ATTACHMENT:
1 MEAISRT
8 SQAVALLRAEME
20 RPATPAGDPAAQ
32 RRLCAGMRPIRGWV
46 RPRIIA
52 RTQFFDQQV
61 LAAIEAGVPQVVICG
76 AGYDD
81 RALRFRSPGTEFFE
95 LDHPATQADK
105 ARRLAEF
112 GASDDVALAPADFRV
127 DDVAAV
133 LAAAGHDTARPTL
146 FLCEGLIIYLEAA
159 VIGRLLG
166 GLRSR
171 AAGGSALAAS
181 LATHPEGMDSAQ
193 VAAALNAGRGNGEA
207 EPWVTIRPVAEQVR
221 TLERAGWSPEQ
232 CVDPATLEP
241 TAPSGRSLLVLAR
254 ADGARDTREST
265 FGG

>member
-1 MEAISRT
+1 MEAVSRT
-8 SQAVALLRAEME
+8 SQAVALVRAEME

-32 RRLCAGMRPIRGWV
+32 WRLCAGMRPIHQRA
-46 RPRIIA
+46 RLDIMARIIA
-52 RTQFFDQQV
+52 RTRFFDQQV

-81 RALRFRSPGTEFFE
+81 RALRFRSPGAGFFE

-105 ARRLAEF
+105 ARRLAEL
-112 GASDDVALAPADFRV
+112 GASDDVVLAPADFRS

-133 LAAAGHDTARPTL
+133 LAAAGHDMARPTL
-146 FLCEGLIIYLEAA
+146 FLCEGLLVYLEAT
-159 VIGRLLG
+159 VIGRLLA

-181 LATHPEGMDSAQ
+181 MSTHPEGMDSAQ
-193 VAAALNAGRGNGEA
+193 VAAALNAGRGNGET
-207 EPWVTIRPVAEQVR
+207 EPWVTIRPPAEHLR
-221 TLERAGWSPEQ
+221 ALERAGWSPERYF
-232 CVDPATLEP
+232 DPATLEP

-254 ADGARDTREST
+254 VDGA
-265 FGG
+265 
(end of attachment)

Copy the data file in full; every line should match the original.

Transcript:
1 MEAISRT
8 SQAVALLRAEME
20 RPATPAGDPAAQ
32 RRLCAGMRPIRGWV
46 RPRIIA
52 RTQFFDQQV
61 LAAIEAGVPQVVICG
76 AGYDD
81 RALRFRSPGTEFFE
95 LDHPATQADK
105 ARRLAEF
112 GASDDVALAPADFRV
127 DDVAAV
133 LAAAGHDTARPTL
146 FLCEGLIIYLEAA
159 VIGRLLG
166 GLRSR
171 AAGGSALAAS
181 LATHPEGMDSAQ
193 VAAALNAGRGNGEA
207 EPWVTIRPVAEQVR
221 TLERAGWSPEQ
232 CVDPATLEP
241 TAPSGRSLLVLAR
254 ADGARDTREST
265 FGG

>member
-1 MEAISRT
+1 MEAVSRT
-8 SQAVALLRAEME
+8 SQAVALVRAEME

-32 RRLCAGMRPIRGWV
+32 WRLCAGMRPIHQRA
-46 RPRIIA
+46 RLDIMARIIA
-52 RTQFFDQQV
+52 RTRFFDQQV

-81 RALRFRSPGTEFFE
+81 RALRFRSPGAGFFE

-105 ARRLAEF
+105 ARRLAEL
-112 GASDDVALAPADFRV
+112 GASDDVVLAPADFRS

-133 LAAAGHDTARPTL
+133 LAAAGHDMARPTL
-146 FLCEGLIIYLEAA
+146 FLCEGLLVYLEAT
-159 VIGRLLG
+159 VIGRLLA

-181 LATHPEGMDSAQ
+181 MSTHPEGMDSAQ
-193 VAAALNAGRGNGEA
+193 VAAALNAGRGNGET
-207 EPWVTIRPVAEQVR
+207 EPWVTIRPPAEHLR
-221 TLERAGWSPEQ
+221 ALERAGWSPERYF
-232 CVDPATLEP
+232 DPATLEP

-254 ADGARDTREST
+254 VDGA
-265 FGG
+265 